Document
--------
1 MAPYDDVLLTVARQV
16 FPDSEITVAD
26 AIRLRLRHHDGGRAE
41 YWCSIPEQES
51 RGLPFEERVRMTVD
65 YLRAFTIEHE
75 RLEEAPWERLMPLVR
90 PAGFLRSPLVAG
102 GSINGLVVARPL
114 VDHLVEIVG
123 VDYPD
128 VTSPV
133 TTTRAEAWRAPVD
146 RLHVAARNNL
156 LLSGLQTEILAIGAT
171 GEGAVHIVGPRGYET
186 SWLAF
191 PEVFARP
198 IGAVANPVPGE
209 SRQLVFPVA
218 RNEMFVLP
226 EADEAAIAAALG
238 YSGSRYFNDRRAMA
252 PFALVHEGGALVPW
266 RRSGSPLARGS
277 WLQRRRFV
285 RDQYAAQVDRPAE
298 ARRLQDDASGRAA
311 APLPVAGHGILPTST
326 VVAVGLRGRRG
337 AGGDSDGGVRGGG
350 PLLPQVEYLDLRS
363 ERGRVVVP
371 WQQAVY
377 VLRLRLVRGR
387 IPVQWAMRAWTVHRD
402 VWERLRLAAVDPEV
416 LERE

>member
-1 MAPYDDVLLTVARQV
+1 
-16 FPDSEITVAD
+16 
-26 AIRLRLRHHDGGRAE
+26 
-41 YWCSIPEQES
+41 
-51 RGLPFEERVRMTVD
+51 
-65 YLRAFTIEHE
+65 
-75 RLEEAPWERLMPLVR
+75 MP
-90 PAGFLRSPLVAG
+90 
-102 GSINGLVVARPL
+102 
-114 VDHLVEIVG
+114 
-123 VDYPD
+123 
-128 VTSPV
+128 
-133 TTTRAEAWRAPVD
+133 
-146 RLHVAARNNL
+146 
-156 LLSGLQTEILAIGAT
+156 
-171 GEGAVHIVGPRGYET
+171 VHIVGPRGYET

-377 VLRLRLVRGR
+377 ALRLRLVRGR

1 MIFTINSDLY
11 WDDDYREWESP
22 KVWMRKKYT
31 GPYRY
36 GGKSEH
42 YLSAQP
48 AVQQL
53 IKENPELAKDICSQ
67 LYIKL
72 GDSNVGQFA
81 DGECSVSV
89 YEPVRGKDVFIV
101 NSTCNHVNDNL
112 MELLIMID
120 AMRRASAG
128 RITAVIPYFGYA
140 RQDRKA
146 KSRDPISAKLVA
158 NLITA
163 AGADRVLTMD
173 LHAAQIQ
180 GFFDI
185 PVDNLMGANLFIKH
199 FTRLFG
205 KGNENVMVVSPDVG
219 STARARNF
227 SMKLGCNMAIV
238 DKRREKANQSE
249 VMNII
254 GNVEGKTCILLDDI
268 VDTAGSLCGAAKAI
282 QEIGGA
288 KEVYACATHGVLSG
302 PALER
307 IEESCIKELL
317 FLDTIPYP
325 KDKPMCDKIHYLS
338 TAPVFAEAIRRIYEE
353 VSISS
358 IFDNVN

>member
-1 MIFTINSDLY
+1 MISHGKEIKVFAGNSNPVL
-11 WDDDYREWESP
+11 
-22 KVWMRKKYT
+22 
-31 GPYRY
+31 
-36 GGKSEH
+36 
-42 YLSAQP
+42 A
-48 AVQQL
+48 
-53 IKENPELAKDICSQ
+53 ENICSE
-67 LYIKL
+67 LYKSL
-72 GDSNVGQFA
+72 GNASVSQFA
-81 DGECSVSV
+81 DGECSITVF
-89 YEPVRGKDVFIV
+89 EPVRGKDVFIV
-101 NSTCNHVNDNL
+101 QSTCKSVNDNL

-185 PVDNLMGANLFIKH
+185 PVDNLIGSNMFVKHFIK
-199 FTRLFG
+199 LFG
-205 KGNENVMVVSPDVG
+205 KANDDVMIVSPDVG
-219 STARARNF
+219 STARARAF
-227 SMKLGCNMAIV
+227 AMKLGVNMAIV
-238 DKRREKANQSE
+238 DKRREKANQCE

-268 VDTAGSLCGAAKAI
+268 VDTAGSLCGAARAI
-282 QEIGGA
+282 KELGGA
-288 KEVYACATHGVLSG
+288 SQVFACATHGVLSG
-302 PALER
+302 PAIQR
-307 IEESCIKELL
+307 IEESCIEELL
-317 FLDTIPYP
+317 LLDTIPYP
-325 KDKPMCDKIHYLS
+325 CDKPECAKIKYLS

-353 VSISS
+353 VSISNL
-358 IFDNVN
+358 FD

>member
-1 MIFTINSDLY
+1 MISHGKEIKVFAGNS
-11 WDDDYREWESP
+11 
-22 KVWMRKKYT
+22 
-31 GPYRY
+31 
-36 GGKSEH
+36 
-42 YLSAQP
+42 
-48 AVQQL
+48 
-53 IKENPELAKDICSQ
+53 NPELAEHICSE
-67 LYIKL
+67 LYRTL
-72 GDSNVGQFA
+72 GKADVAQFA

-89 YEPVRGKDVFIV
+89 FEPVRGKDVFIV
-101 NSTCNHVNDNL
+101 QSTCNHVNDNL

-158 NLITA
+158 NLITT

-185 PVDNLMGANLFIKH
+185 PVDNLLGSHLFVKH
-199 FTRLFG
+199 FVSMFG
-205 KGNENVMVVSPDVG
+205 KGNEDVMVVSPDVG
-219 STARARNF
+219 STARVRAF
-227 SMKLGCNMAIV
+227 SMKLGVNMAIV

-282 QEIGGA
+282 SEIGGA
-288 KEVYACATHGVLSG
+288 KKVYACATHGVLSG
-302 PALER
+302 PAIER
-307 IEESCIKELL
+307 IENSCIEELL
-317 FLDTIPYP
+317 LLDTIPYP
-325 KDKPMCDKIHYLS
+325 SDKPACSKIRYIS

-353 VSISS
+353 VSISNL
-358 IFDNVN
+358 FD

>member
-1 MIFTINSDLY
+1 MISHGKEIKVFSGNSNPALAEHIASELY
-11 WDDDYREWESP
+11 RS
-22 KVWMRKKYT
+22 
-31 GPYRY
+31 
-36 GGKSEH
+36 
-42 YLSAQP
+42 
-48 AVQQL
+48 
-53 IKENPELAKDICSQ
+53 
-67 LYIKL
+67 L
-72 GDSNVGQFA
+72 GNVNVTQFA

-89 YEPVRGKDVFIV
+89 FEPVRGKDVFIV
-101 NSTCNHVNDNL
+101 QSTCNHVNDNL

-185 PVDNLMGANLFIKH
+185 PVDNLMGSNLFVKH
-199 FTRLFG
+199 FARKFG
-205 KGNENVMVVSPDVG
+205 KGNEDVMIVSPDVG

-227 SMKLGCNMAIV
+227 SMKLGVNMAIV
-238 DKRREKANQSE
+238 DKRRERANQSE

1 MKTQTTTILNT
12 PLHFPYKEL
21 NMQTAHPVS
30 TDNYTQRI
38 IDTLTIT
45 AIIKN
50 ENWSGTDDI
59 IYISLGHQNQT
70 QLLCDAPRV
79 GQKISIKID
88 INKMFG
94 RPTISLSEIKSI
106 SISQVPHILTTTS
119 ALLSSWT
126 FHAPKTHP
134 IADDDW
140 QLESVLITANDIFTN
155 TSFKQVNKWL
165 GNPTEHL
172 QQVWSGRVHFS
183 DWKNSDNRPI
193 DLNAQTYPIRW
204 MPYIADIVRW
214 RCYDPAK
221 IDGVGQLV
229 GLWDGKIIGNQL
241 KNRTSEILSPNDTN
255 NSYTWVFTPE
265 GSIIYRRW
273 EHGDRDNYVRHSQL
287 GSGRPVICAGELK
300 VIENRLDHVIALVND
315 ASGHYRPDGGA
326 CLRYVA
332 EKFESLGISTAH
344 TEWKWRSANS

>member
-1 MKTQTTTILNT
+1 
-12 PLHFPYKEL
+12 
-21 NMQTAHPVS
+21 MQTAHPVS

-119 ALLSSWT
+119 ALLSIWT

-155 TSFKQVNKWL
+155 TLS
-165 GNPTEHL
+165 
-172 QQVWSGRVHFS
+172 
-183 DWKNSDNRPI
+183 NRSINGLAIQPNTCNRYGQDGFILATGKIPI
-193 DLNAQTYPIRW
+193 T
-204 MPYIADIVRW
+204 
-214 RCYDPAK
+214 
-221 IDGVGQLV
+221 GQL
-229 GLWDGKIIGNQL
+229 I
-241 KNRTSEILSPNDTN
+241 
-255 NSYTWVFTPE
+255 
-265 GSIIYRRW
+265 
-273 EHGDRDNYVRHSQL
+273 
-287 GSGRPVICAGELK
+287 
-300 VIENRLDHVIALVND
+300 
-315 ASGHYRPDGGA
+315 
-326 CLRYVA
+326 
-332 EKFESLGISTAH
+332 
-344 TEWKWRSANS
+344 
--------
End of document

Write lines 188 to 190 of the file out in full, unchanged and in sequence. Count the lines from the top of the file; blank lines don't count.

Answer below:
-67 LYIKL
+67 LYRTL
-72 GDSNVGQFA